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The Truth About Health Care: Why Reform is Not Working in America (Critical Issues in Health and Medicine)
The United States spends greatly more per person on health care than any other country but the evidence shows that care is often poor and inappropriate. Despite expenditures of 1.7 trillion dollars in 2003, and growing substantially each year, services remain fragmented and poorly coordinated, and more than 46 million people are uninsured. Why can’t...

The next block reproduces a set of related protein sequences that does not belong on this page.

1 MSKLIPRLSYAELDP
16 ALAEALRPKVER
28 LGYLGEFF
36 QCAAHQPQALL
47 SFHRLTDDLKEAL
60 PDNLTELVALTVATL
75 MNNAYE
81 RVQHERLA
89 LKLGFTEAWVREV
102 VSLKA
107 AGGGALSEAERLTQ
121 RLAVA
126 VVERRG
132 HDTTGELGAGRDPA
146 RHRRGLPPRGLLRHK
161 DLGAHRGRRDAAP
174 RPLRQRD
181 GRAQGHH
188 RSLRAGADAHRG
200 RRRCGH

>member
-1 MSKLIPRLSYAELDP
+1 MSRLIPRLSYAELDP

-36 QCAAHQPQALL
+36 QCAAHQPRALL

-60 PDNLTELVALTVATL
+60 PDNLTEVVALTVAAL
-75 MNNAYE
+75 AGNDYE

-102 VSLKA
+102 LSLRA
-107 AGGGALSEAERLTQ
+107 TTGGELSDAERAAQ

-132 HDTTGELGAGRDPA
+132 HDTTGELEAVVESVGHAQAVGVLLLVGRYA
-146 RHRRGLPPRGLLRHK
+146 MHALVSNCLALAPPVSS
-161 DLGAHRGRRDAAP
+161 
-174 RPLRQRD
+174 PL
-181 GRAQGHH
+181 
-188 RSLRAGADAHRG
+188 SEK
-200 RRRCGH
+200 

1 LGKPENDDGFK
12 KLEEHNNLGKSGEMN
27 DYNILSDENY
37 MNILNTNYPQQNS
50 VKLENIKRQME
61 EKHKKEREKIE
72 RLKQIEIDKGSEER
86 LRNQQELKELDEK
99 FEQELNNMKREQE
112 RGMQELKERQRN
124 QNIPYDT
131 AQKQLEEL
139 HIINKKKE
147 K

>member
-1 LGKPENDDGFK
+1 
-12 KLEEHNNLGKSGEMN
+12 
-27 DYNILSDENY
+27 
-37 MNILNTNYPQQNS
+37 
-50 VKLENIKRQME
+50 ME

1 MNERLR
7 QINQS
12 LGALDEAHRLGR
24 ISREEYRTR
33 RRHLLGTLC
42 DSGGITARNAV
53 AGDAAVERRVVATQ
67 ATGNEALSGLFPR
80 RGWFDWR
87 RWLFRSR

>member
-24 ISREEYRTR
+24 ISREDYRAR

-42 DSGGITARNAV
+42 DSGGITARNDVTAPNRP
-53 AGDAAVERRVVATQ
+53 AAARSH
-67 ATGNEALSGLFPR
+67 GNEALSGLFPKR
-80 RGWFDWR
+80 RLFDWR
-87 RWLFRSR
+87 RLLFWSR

The United States spends greatly more per person on health care than any other country but the evidence shows that care is often poor and inappropriate. Despite expenditures of 1.7 trillion dollars in 2003, and growing substantially each year, services remain fragmented and poorly coordinated, and more than 46 million people are uninsured. Why can’t America, with its vast array of resources, sophisticated technologies, superior medical research and educational institutions, and talented health care professionals, produce higher quality care and better outcomes? In The Truth about Health Care, David Mechanic explains how health care in America has evolved in ways that favor a myriad of economic, professional, and political interests over those of patients. While money has always had a place in medical care, "big money" and the quest for profits has become dominant, making meaningful reforms difficult to achieve. Mechanic acknowledges that railing against these influences, which are here to stay, can achieve only so much. Instead, he asks whether it is possible to convert what is best about health care in America into a well functioning system that better serves the entire population. Bringing decades of experience as an active health policy participant, researcher, teacher, and consultant to the public and private sectors, Mechanic examines the strengths and weaknesses of our system and how it has evolved. He pays special attention to areas often neglected in policy discussions, such as the loss of public trust in medicine, the tragic state of long-term care, and the relationship of mental health to health care. For anyone who has been frustrated by uncoordinated health networks, insurance denials, and other obstacles to obtaining appropriate care, this book will provide a refreshing and frank look at the system’s current and future dilemmas. Mechanic’s thoughtful roadmap describes how health plans, healthcare professionals, policymakers, and consumer groups can work together to improve access, quality, fairness, and health outcomes in America.
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